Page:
Combining the 21-point defeat in Oakland at the hand of the Oklahoma City Thunder on April 11 and the referee-decided loss to the Lakers the next night, it appears clear that the Golden State Warriors have neither the top-end talent nor the respect necessary to win four straight playoff series this year.
But does Golden State have the core in place to one day win an NBA Title?
The question may be impossible to answer as the terms are difficult to define. For example, what is a "core?"
Most NBA powerhouses have a fairly clear power structure: Leader, core players, role players, depth players. Oftentimes, that second tier of "core" players consists of three pieces.
Elite teams may have clear cores, but gray areas emerge as the quality of team drops off.
Golden State clearly has two standout stars: Stephen Curry and David Lee. Consider, however, that even superior core players such as the ones in Miami, San Antonio and Oklahoma City still have greater strength in numbers.
In simpler terms, it's wishful thinking to believe that Curry and Lee could outplay Parker and Duncan in a series, but it's preposterous to believe that the Curry and Lee could outplay Parker, Duncan and Ginobili.
The Warriors, not yet being—and not yet expected to be—an NBA powerhouse, don't need to worry too much about lacking that clear trifecta.
Moving forward, however, they do need to begin thinking about who that third guy is. Right now, it's impossible to say.
Andrew Bogut is certainly paid like the third core player (well, he's paid like the first) and was acquired for the team's then-leader in Monta Ellis.
However, Bogut's inability to stay healthy and make a consistent offensive impact makes him an inconsistent role player to a great supporting player at best.
Klay Thompson is third on the team in scoring, but does so in a far less efficient manner than several of his teammates. Beyond that, he doesn't dominate any aspect of the game besides outside shooting.
He can still make an impact defensively and is an improved penetrator and finisher, but is still a quintessential complimentary guy.
Carl Landry and Jarrett Jack are really the most practical options: They are respectively third and fourth on the team in Player Efficiency Rating, just behind Curry and Lee. Each scores roughly as much as Thompson per minute with far greater efficiency. Landry is the team's best offensive rebounder and low-post scorer, while Jack is arguably the best distributor on the team.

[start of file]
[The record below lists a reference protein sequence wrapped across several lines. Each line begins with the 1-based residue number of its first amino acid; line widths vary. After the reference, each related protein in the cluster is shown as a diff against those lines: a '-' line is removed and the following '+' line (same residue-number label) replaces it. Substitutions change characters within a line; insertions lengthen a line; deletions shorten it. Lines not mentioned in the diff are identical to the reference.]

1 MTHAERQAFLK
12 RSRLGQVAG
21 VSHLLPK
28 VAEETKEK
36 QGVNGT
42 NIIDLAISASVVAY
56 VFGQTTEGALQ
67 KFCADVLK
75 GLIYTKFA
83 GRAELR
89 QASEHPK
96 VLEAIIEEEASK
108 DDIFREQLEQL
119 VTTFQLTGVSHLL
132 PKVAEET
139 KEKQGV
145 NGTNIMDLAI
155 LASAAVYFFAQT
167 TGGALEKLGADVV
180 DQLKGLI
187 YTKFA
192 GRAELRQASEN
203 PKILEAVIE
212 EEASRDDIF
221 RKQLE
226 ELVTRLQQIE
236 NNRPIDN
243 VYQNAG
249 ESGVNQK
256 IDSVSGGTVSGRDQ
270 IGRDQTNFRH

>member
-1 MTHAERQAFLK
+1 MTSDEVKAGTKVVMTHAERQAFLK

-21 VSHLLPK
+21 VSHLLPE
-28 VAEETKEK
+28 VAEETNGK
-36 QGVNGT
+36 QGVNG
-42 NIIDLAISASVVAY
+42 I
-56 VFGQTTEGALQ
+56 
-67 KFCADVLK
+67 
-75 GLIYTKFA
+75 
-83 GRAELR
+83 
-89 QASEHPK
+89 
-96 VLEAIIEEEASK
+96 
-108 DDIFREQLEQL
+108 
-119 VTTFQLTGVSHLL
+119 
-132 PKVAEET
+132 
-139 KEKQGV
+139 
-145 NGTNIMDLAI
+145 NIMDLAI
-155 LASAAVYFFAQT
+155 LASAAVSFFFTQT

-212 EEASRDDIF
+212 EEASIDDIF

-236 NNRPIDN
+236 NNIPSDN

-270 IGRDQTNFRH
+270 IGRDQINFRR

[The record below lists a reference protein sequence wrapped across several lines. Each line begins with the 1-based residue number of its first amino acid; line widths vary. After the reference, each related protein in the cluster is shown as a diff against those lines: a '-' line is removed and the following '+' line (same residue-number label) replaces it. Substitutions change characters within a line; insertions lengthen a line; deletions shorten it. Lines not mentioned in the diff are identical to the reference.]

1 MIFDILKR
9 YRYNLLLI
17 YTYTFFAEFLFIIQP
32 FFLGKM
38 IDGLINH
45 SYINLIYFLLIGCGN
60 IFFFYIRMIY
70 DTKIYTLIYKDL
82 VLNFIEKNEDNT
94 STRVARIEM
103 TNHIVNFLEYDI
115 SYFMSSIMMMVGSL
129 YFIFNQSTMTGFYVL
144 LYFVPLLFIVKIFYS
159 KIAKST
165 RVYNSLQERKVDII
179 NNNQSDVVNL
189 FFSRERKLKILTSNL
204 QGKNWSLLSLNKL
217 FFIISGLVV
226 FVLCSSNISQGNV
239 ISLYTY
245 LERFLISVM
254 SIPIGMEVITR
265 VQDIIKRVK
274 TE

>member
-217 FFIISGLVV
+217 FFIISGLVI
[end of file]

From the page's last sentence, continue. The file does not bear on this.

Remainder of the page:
Still, both guy's candidacy for "core player" is immediately destroyed when realizing that neither is even the team's best player at their respective positions and are both defensive liabilities.
If the Warriors are to compete for a championship next season without dramatically changing their roster, their best bet is taking the route that the Detroit Pistons took in 2004, the Dallas Mavericks took in 2011 and that the Denver Nuggets are attempting to take in 2013: winning with superior role players and depth.
That isn't out of the realm of possibility for this club, but several things need to go right.
First, the Warriors must figure out a way to retain Landry and Jack, both free agents. This will require Landry accepting his $4 million player option and Jack accepting the Mid-Level Exception price of $5 million, likely less than he would earn on the open market.
The Warriors then must hope that Brandon Rush recovers fully from the torn ACL and MCL that kept him out of all but two games this season and that Bogut's body will allow him to stay on the court and make a consistent impact.
Finally, Harrison Barnes must make major strides during his sophomore season. The Warriors will need him to be more aggressive both offensively and on the glass, as well as more consistent with his jump shot.
If Golden State gets major contributions from Barnes and Bogut, they'll have as good a starting five as any team in the league. Plus if Jack and Landry re-sign and Rush comes back strong, they'll have the bench unit to match.
Combine that with a great group of depth players—Draymond Green, Festus Ezeli, Andris Biedrins, Richard Jefferson and Kent Bazemore—along with the subtle strides that Thompson and Curry are expected to make and playoff experience from this season, and Golden State should contend for a championship next year.
If these things don't happen and the Warriors don't become elite, the contracts of Bogut, Biedrins, Jefferson, Landry and Rush all come off the books after next season. With over $40 million opening up in cap space, Golden State will certainly have a chance to augment their core during that summer.